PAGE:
- Office-issued or home computer
- Additional computer equipment, such as keyboards, mouse, printer, etc.
- Second monitor as needed
- Webcam and accompanying audio accessories as necessary
- The Tools
Consider what apps and tools you’re expected to leverage to do your job, and make sure you have access to all.
- Google Drive
- Microsoft Teams
- The Space
Make sure you have a designated home office space that works well for you and for the work you need to do.
- Have a designated space for your home office
- Be sure your space doesn’t double as a common area for your family
- Create a system for paperwork in addition to digital
- The Routine
Establish a routine just as you would if you had to leave for a brick-and-mortar office.
- Make yourself some coffee or tea
- Take a shower
- Get dressed
- Establish – and stick to – daily start and stop times
- The Communication
It all comes down to one – albeit hyphenated – word: over-communicate. Can you do it?
- Leverage email, instant messaging, and video conferencing
- Establish a regular meeting cadence, at least initially
- Make sure you have a digital calendar that is up-to-date and accessible
- The Plan of Action
Manage your energy, guard your time, prioritize your work for maximum productivity.
- Create an ideal workweek template.
- Determine when you’re at your best and schedule accordingly.
- Leave buffers – or blank spaces blocked out – on your calendar.
- The Expectations
Make sure you’re clear on what the expectations are of you and your role.
- When you’re expected to be ‘online’ by phone, text, email, chat, etc.
- When you’re available, communicate this in advance
- Understand your shared objectives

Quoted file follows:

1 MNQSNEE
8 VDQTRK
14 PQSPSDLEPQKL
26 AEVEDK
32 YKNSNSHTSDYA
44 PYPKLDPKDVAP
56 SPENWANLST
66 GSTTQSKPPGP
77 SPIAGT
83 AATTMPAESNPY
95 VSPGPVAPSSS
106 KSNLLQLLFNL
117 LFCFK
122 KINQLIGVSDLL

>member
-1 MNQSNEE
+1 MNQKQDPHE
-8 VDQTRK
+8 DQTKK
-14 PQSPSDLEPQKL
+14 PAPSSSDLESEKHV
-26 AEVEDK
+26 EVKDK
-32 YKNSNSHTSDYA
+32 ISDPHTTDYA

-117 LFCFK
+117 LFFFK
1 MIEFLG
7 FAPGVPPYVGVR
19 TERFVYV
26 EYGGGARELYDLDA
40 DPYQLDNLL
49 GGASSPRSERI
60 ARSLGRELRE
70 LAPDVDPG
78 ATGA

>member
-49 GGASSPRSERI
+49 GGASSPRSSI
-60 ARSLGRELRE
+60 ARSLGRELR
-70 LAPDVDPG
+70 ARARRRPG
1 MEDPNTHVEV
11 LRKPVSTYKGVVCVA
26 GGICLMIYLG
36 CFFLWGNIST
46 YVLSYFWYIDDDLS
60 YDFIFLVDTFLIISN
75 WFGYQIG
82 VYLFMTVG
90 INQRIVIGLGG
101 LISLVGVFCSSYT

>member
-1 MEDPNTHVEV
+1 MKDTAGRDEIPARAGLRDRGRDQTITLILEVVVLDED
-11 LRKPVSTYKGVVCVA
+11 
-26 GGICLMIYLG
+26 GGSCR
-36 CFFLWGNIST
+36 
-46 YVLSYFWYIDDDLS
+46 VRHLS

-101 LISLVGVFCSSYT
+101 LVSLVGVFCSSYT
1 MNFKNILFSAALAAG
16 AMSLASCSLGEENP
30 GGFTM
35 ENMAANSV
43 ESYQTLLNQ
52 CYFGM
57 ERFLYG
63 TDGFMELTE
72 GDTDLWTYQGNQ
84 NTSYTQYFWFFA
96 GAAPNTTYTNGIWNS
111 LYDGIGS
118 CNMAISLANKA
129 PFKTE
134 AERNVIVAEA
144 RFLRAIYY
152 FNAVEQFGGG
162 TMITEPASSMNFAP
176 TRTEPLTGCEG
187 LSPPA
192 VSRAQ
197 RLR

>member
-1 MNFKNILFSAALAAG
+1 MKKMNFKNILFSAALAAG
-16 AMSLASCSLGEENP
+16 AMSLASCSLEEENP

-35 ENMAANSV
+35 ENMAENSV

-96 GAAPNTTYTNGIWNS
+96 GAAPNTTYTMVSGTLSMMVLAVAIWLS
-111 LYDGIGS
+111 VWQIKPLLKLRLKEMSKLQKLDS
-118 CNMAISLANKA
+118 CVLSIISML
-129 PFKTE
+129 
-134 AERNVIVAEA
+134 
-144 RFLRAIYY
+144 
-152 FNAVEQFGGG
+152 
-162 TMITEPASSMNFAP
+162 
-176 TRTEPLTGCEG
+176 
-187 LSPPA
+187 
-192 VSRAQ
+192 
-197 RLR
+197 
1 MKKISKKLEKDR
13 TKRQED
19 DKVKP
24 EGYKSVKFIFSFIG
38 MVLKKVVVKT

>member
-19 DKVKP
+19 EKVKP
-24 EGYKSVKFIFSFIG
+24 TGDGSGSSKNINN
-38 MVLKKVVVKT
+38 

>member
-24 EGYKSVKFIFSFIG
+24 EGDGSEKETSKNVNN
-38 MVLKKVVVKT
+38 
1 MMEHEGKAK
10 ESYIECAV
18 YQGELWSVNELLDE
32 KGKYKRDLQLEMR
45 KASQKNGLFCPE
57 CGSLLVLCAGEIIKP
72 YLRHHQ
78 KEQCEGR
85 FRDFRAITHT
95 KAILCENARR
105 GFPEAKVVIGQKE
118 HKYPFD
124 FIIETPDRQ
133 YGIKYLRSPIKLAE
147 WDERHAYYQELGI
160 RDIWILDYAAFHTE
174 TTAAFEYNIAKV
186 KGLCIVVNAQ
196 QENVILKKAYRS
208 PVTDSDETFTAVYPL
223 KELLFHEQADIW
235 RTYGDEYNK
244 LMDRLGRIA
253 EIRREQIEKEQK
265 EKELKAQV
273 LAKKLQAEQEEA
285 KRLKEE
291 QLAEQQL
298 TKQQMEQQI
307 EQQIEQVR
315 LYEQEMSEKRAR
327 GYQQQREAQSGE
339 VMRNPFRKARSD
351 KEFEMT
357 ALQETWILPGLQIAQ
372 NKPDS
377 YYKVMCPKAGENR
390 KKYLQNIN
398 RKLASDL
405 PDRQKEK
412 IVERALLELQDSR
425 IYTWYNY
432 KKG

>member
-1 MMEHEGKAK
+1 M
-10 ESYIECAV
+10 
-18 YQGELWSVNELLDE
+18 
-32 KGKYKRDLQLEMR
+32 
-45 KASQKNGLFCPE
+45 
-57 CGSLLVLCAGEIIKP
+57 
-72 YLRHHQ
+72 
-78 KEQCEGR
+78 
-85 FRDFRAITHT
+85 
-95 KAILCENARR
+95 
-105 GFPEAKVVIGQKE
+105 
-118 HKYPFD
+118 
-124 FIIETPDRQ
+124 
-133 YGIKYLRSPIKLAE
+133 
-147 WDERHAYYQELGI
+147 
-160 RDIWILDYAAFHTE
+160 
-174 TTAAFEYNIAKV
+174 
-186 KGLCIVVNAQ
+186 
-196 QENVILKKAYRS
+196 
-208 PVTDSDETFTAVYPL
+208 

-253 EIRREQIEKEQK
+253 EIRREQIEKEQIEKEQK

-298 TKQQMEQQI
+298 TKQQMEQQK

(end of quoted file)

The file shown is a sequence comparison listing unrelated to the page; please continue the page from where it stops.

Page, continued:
- Understand your measurable objectives
- Know which meetings are mandatory
- Know if meetings are weekly, monthly or quarterly
- Know how you’ll meet, such as Zoom, Skype, Google Hangouts, etc.
- The Distractions
Make a conscious effort to minimize distractions during your working hours.
- Music: Pick a station or album and then let it play through.
- Pets: Keep pets crated or confined to a room.
- Kids: Explain the importance of quiet time or make childcare arrangements.
- Household chores: Handle chores during breaks or before/after work hours.
- Deliveries & visitors: Decline knocks at your door to guard your time and focus.
Popping The Question: How To Ask Your Boss
Now, the real test: Asking your boss.
The best time to discuss working from home is after you’ve done your homework – also known as everything we covered above.
Because while a sustainable, long-term work-from-home arrangement will require significant pivots in your leader’s mindset, practices and communication methods, it is inarguably the direction many workforces are moving.
It’s currently a white-hot topic in articles and trending news – but even in less tumultuous times, many companies had been gradually testing the remote work waters to determine if going virtual could be a long-term, sustainable possibility for their organizations.
Simply put: The iron’s hot; it’s your time to strike.
The pandemic turned ‘Can we make this happen?’ to ‘It’s happening … ’ to ‘How can we make it sustainable for the long haul?’
You can even lean into what some major industry leaders are doing, too.
“According to news reports, a wide array of prominent businesses have agreed to allow staff to permanently work from home, including tech giants Microsoft, Facebook, Twitter, Square and Shopify. Even Deutsche Bank is considering allowing remote work two days a week.
“Meanwhile, Morgan Stanley CEO James Gorman said in April that his company has “proven we can operate with no footprint” and that it will have “much less real estate” eventually. His statements echo findings by Moody’s Analytics, which recently revealed that commercial real estate was under pressure well ahead of the Covid-19 crisis.”
Now, you need to be ready, willing and able to discuss – and ultimately sell – your ability to successfully work from home and how it will benefit your job, team and company. This article will help you make your case.
Be prepared, be confident and be flexible.
Your boss may not be ready to jump into remote work with both feet – yet – so be open to a counteroffer of a combination of working in the office and at home throughout the week.
In time, you could prove not only that you’re more than capable of working productively from home, but you could blaze a trail for your teammates who long for the same.
You trailblazer, you.